If our client misses the scheduled autorun, Mergemill Pro simply regenerates the previous issue using the old exported data that are still in designated locations. When the articles are ready and exported later, the client only needs to select and run the projects manually to publish the new issue.

:: Nested Loops

Nested loops are not supported in Mergemill Pro, but it is easy to create such effect with a multi-tier setup. We did it in this project. For each issue, there is an index page with a link to each of the articles. On each article page, there is a side bar on the right containing the same index in a smaller font size.

:: Javascript Generation

The side bar on every index page provides a pop-up menu to allow the visitor to select a year number, and the links to all issues published for the chosen year will be dynamically displayed below the menu. The Javascript that does this is external, so that we only need to update it with each new issue, instead of regenerating all the web pages.

Mergemill Pro works with anything that is text. So it can process textual contents in databases and text files, such as TXT, CSV, XML, CSS, RSS, HTML, and Javascripts etc. Below is the top and bottom parts of the template for updating the Javascript mentioned above:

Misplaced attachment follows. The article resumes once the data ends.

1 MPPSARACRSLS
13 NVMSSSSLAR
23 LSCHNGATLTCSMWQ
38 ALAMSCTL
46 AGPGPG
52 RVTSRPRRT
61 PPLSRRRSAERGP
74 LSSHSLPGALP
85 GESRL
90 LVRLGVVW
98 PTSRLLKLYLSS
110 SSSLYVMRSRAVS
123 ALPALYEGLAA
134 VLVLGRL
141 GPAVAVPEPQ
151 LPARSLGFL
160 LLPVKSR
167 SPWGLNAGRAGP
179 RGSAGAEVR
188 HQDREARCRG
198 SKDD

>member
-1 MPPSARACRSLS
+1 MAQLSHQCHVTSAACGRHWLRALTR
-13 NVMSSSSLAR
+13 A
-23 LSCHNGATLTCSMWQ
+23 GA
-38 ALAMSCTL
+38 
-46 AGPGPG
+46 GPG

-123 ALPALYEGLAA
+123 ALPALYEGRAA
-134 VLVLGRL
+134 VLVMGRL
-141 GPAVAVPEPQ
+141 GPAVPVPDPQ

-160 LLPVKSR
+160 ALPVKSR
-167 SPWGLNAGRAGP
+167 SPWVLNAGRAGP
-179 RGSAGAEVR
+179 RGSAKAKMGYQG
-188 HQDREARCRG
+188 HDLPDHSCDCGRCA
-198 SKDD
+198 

window.onload = writeLinkList;

function writeLinkList() {
var iOption = document.getElementById("selectYear");
var iYear = iOption.options[iOption.selectedIndex].value;
var iListLeft = "";
var iListRight = "";

switch(iYear) {
case "1999":
iListLeft = "<li><a href='1999/ti19990502.htm'>1999-05-02</a></li><li><a href='1999/ti19990509.htm'>1999-05-09</a></li><li><a href='1999/ti19990516.htm'>1999-05-16</a></li><li><a href='1999/ti19990523.htm'>1999-05-23</a></li><li><a href='1999/ti19990530.htm'>1999-05-30</a></li><li><a href='1999/ti19990606.htm'>1999-06-06</a></li><li><a href='1999/ti19990613.htm'>1999-06-13</a></li><li><a href='1999/ti19990620.htm'>1999-06-20</a></li><li><a href='1999/ti19990627.htm'>1999-06-27</a></li><li><a href='1999/ti19990704.htm'>1999-07-04</a></li><li><a href='1999/ti19990711.htm'>1999-07-11</a></li><li><a href='1999/ti19990718.htm'>1999-07-18</a></li><li><a href='1999/ti19990725.htm'>1999-07-25</a></li><li><a href='1999/ti19990801.htm'>1999-08-01</a></li><li><a href='1999/ti19990808.htm'>1999-08-08</a></li><li><a href='1999/ti19990815.htm'>1999-08-15</a></li><li><a href='1999/ti19990822.htm'>1999-08-22</a></li><li><a href='1999/ti19990829.htm'>1999-08-29</a></li>";